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After many years of stagnant funding that’s caused buying power to diminish because of inflation, federal Native American housing allocations have increased in the past couple of years. 

But with the skyrocketing inflation of the past two years and the ground that needs to be made up from the level funding era, more remains to be done, Native housing advocates say.

The president’s 2023 fiscal year budget allocates $1 billion for Native housing under the Native American Housing Assistance and Self Determination Act (NAHASDA), up from $825 million in 2021 and 2022. However, the proposed 21 percent increase in the president’s budget is only the opening volley of the appropriations process, not the final word.

“Tribal housing got some specific funds in the COVID packages as well,” said Anthony Walters, executive director of the National American Indian Housing Council. 

Walters added that “tribes are definitely not seeing the gains we need to be seeing,” but they “are also very happy for the increases these past two years.” 

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Even if the housing allocation percentage gain manages to stay above nominal inflation rates, Indian housing still has a lot of ground to make up. The Congressional Research Service (CRS) found that between 2003 and 2015 (NAHASDA was approved in 1996), funding for the Indian Housing Block Grant (IHBG) fund was at $650 million or less in all but one of those years.

The $1 billion number is a total for several different housing programs. According to the Department of Housing and Urban Development, $772 million is for IHBG — the latest program — while $150 million funds an IHBG add-on competitive grant, $70 million goes for the Indian portion of the Community Development Block Grant program, $7 million is going toward training and technical assistance, and $1 million is for the NAHASDA Title VI loan program. Tribes also have $16,000 in carryover housing money from last year.

The I-CDBG and the Title VI project loans can be good adjuncts to tribal homebuilding programs as they can be used to fund the necessary infrastructure to support the housing, something that is often lacking in Indian Country.

The erosion of NAHASDA’s buying power can be seen in CRS data from 2012 to 2014. The number of units built fell from over 2,000 in the 2012 fiscal year to fewer than 1,000 in the 2014 fiscal year. In addition, rehabbed units fell as well.

Moreover, HUD has detailed even further erosion since then: “In 2021, IHBG funds were used to build or acquire almost 350 affordable housing units and substantially rehabilitate over 3,300 units. Since the inception of the IHBG program, IHBG funds have been used to build or acquire almost 41,500 affordable housing units and rehabilitate more than 105,000 units.”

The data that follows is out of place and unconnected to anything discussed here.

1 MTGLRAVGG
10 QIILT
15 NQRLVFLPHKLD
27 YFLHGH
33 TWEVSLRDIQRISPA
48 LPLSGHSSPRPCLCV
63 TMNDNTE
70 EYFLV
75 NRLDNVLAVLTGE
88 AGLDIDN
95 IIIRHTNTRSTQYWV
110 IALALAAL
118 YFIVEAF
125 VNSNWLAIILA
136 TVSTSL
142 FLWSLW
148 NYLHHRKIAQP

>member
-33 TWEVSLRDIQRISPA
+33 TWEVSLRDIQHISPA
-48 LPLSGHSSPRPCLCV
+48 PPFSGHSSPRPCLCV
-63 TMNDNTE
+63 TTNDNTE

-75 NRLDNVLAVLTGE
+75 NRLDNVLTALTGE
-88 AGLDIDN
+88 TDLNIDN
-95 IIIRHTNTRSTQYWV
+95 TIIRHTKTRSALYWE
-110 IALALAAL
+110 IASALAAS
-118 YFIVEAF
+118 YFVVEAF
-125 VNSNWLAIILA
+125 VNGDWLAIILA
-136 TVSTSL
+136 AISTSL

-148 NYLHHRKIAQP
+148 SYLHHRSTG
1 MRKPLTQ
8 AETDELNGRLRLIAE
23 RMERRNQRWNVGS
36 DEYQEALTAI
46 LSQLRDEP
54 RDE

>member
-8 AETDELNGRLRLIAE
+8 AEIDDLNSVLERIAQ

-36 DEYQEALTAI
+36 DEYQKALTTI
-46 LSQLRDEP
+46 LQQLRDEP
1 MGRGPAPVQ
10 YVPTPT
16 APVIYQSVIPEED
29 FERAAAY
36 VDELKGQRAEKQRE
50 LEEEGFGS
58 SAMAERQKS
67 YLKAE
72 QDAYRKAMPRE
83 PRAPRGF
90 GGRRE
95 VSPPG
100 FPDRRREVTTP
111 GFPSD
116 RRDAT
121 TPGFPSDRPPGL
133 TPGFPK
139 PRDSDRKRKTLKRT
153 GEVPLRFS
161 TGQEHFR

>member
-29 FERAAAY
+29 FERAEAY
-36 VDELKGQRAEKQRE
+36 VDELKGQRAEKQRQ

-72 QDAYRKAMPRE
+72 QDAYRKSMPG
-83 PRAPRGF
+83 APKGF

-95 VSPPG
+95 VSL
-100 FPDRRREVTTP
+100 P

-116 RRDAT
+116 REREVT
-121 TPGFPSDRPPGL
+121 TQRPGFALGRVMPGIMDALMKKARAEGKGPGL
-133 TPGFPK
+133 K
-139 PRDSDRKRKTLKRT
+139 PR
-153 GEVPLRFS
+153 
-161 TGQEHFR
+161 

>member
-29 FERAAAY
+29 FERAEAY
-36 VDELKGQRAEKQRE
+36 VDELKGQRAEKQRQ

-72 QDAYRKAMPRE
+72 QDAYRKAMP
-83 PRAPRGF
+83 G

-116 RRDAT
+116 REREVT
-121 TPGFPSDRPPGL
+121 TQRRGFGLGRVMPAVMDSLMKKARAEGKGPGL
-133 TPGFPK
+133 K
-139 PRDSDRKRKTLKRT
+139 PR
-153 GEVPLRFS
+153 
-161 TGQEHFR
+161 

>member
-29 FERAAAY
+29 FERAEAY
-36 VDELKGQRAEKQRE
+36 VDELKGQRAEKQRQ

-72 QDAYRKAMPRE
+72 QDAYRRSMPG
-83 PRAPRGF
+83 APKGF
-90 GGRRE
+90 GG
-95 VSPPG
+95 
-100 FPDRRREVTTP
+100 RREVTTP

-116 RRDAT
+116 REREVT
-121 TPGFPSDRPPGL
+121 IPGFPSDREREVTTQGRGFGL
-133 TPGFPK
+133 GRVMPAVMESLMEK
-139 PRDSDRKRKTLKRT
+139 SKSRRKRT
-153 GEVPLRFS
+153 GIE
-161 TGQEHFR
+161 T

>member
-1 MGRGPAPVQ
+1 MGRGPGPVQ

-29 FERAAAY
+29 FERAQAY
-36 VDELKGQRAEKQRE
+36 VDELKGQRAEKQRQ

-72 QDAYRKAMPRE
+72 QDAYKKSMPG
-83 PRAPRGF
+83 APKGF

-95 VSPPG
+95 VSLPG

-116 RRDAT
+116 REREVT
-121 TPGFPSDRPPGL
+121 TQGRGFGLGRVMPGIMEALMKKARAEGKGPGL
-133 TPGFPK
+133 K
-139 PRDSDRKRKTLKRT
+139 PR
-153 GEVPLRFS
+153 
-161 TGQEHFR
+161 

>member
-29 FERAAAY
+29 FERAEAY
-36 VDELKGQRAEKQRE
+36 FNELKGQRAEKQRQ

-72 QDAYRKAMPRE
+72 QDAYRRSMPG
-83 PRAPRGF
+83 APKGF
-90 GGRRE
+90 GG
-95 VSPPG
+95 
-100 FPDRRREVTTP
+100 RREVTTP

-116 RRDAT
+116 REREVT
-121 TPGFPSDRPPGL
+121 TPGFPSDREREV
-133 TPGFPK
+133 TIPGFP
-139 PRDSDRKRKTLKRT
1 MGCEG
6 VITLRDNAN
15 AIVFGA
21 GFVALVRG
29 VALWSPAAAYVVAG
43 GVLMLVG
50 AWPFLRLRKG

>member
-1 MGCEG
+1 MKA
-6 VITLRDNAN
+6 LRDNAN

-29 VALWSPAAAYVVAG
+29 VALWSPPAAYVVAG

The competitive funding added in the last several years is intended to boost new construction. According to HUD: “Since December 2019, HUD has awarded a total of $300 million to 76 Indian Tribes and TDHEs to construct approximately 1,550 new housing units and encourage economic opportunities in distressed communities.”

According to Walters, what is still needed is “a simple catch-up with inflation from original NAHASDA funding, which would be almost $1.1 billion for the IHBG fund alone.”

“We have started to shift our ask though to focus on the tribal investment as a share of the full HUD budget,” Walters said. “Around 2000-2001, NAHASDA funds were about 2.5 percent of the total HUD budget, but that has fallen to just over 1 percent today, as NAHASDA has stayed fairly level-funded, but the rest of HUD funding has nearly tripled over the last 20 years.”

Background on NAHASDA 

Back in 1996, when it was passed on the last day of the legislative season, NAHASDA was a significant improvement over the way HUD had funded Native housing. It replaced several hidebound HUD programs (such as Mutual Help) with block grants that tribal housing entities could use at their discretion. (The “Self Determination” in the title of NAHASDA was a significant acknowledgment of tribal sovereignty).

The money was parceled out through a formula based on many factors, including the size of the tribe. (To that end, the Navajo Nation received the biggest allocation, while small tribes might only qualify for amounts too small to drive a homebuilding program).

Congress also wanted tribes to “leverage” their NAHASDA money, using it to bring in outside capital to give tribes more bang for their NAHASDA buck. Examples might include getting money from the Affordable Housing Program of the Federal Home Loan Bank System.

Also, the money had two components: Part of it was to maintain the existing housing stock the tribes still had through the 1937 Housing Act, with the rest going for new or rehabbed housing.

With the continual partisanship in Congress, sometimes budgets are never finalized, and programs are funded through a continuing resolution. HUD says this year’s presidential budget adds up to $150 million more than was in the continuing resolution for 2022.

HUD in 2017 published a report that said there was an immediate need for 68,000 new homes in Indian Country. That number may well have increased substantially over the past five years.

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About The Author
Mark Fogarty
Author: Mark Fogarty
Contributing Writer
Mark Fogarty is a contributing writer for Tribal Business News. He has covered Native American finance for the past 25 years. His work has appeared in Indian Country Today, American Indian Report, the Chicago Tribune, the Miami Herald, National Mortgage News, American Banker and Multi-Housing News.
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